The technical feasibility of measuring low-level NADH fluorescence in immature and mature oocytes, one- and two-cell mouse embryos and blastocysts was established by utilizing the Meridian ACAS 570 interactive laser cytometer (FIGS. 2-4). Murine oocytes, one- and two-cell embryos, and blastocysts were obtained from BDF mice in standard fashion after superovulation with 5 IU pregnant mare serum gonadotropin (PMSG). Culture dishes containing growth media with nutrients (Ham's F-10 or KSOM) were equilibrated overnight in an incubator (5% CO2, 5% O2, 90% N2, humidified at 37 C.). Retrieved oocytes, embryos, and blastocysts were rinsed in growth media and individually transferred via micropipette to glass cover slips containing 40 μl drops of growth media covered with embryo-tested mineral oil. Individual glass cover slips containing the oocyte, embryo, or blastocyst were inserted into the perfusion chamber, which was itself placed on the Meridian ACAS 570 microscope stage. Settings on the Meridian ACAS 570 were as follows: UV excitation at 351.1-363.8 nm, band-pass emission filter at 485 nm (+/-22.5 nm) at about 480 nm, argon ion laser power at 200 mW, 15%-20% laser scan strength, 45%-50% photomultiplier tube gain, stage speed at 20 mm/sec, step size 2.00 micrometer. Phase contrast images were recorded using a CCD camera and video printer. Fluorescence images were acquired using the ACAS 570 image scan utility and stored in the ACAS 570 computer. Oocytes, embryos, or blastocysts were thereafter discarded.

In the presence of pyruvate nutrient, all oocytes and embryos tested (n=30) exhibited readily detectable levels of fluorescence emission. Using the 40x and 100x oil immersion microscope objectives, neither the UV laser strength nor the photomultiplier tube gain required maximal settings. Optimal fluorescence detection without photobleaching was obtained at 15%-20% of maximal laser strength and 45%-50% of maximal photomultiplier tube gain.

FIG. 2 (top) depicts a phase contrast image of a germinal vesicle ("GV") stage mouse oocyte with a partially detached cumulus complex. The unique shape of this oocyte-cumulus complex is well represented in the pseudocolor image of measured NADH fluorescence (FIG. 2, bottom). The increased metabolic activity of the compact cumulus is denoted by the higher levels of NADH fluorescence in this region.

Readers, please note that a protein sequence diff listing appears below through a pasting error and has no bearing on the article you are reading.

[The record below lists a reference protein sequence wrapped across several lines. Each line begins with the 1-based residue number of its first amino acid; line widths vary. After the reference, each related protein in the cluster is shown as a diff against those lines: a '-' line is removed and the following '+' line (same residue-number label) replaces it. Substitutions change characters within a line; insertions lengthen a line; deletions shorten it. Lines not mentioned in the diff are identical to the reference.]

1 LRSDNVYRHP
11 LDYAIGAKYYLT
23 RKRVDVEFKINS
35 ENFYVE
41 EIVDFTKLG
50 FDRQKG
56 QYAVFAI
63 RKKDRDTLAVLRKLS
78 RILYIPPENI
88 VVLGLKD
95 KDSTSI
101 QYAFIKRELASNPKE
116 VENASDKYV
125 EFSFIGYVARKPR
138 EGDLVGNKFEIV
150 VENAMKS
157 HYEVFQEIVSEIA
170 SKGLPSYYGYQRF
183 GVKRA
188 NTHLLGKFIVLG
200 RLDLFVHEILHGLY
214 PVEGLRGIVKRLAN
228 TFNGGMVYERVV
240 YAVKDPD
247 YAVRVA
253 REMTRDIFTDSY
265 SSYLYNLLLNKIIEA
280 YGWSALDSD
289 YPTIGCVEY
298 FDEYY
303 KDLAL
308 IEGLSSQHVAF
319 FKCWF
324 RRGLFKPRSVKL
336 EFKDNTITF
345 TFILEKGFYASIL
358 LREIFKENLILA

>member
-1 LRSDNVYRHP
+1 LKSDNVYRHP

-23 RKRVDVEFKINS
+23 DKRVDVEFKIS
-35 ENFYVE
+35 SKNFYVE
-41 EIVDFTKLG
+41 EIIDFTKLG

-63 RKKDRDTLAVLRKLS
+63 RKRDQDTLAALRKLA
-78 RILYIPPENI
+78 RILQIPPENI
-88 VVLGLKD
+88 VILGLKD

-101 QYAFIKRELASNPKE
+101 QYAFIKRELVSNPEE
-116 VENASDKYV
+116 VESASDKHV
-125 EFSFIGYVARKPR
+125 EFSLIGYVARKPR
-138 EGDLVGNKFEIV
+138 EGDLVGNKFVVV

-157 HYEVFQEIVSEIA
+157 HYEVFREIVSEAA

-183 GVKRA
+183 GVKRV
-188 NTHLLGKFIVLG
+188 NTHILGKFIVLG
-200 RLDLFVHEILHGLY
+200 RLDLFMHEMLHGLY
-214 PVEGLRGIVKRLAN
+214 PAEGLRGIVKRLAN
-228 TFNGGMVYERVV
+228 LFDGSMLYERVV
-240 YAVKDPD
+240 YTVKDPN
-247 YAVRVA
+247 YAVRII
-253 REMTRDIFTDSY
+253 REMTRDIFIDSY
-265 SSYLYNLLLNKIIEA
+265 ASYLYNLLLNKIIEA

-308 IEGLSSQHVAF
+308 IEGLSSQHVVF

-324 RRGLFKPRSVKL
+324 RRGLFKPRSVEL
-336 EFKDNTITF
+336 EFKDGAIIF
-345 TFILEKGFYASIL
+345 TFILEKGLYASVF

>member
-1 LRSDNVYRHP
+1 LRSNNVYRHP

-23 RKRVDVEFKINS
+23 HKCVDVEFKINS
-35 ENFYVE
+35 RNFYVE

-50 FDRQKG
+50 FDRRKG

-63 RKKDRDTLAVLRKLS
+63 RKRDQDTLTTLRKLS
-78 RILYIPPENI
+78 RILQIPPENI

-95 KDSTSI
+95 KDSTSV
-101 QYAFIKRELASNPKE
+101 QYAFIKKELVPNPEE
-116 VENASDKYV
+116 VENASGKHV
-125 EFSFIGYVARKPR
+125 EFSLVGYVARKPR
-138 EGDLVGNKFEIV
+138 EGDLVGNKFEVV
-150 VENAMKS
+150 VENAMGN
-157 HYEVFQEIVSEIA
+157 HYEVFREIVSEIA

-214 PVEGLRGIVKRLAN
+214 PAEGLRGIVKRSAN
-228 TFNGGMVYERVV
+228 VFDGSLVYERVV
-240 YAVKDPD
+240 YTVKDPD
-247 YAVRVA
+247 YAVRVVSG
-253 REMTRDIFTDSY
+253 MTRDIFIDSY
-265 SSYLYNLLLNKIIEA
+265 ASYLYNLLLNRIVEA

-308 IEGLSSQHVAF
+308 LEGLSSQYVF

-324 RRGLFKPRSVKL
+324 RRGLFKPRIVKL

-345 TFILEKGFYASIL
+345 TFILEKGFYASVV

FIG. 3 depicts a four-cell mouse embryo. Note that the protrusion of one of the blastomeres along the z-axis is associated with the centrally increased cell mass (FIG. 3, top) and increased NADH fluorescence (FIG. 3, bottom).

FIG. 4 depicts a hatching mouse blastocyst. As would be expected, detectable NADH fluorescence is concentrated within the inner cell mass and is absent from the non-cellular blastocyst cavity.

EXAMPLE 3

Establishing the safety and non-toxic effect of measuring NADH fluorescence in the oocyte and embryo.

Prolonged ultraviolet excitation may be detrimental to embryo development. Therefore, the effect of transient 351.1-363.8 nm laser excitation by the Meridian ACAS 570 on blastocyst development was measured. Embryos were tested under three different conditions: 1) control group (n=50); 2) sham group (n=50); and 3) UV laser excitation group (n=50). One hundred fifty two-cell murine embryos were retrieved in standard fashion. The control group was subsequently placed in growth media (Ham's F-10) and incubated to blastocyst stage in standard fashion. The sham group of two-cell embryos was transferred individually to 40 μl microdrops of growth media on glass cover slips and mounted on the embryo chamber, as described in Examples 1 and 2. The sham group of embryos was then placed on the stage of the Meridian ACAS 570, with settings as described in Example 2, but the laser was not activated. The UV laser excitation group of two-cell embryos was processed identically to the sham group, except that 351.1-363.8 nm laser excitation was used to scan a fluorescence image of each embryo. Both the sham and UV groups of embryos were subsequently transferred to fresh growth media and cultured in vitro to the blastocyst stage. Outcome of blastocyst development (%) within the three embryo groups is presented in FIG. 16. No significant decrease in blastocyst development was demonstrated between the sham and UV groups, suggesting that transient 351.1-363.8 nm laser excitation was safe and non-toxic to embryo development.

EXAMPLE 4

Defining the NADH specificity of the measured fluorescence in the oocyte and embryo by spectroscopic criteria (Example 4a), biochemical criteria (Example 4b), and cell biology criteria (Example 4c).

EXAMPLE 4a

Spectroscopic criteria.

The excitation spectrum of NADH has two peaks at approximately 260 nm and 340 nm. The fluorescence emission spectrum of NADH has a maximum at about 480 nm and tapers to zero at about 530 nm. The specificity of the disclosed method for detecting NADH fluorescence was demonstrated, in part, by illuminating a one-cell mouse embryo with ultraviolet (351.1-363.8 nm) light from the ACAS 570 argon ion laser and comparing fluorescence emission at 485 nm (+/-22.5 nm) (NADH fluorescence) to that at 530 nm (+/-15 nm) (no NADH fluorescence). NADH fluorescence was detected at 485 nm (+/-22.5 nm). In contrast, the fluorescence was reduced to baseline levels at 530 nm (+/-15 nm) (FIG. 5).

EXAMPLE 4b

Biochemical criteria.

It was necessary to confirm that the fluorescence detected in Example 2 was specifically representative of NADH concentration within the oocyte, embryo, or blastocyst. The NADH specificity of the measured fluorescence was supported by the use of metabolic inhibitors that are known to block specific biochemical pathways and that have known effects on NADH levels. These inhibitors are listed in Table 3.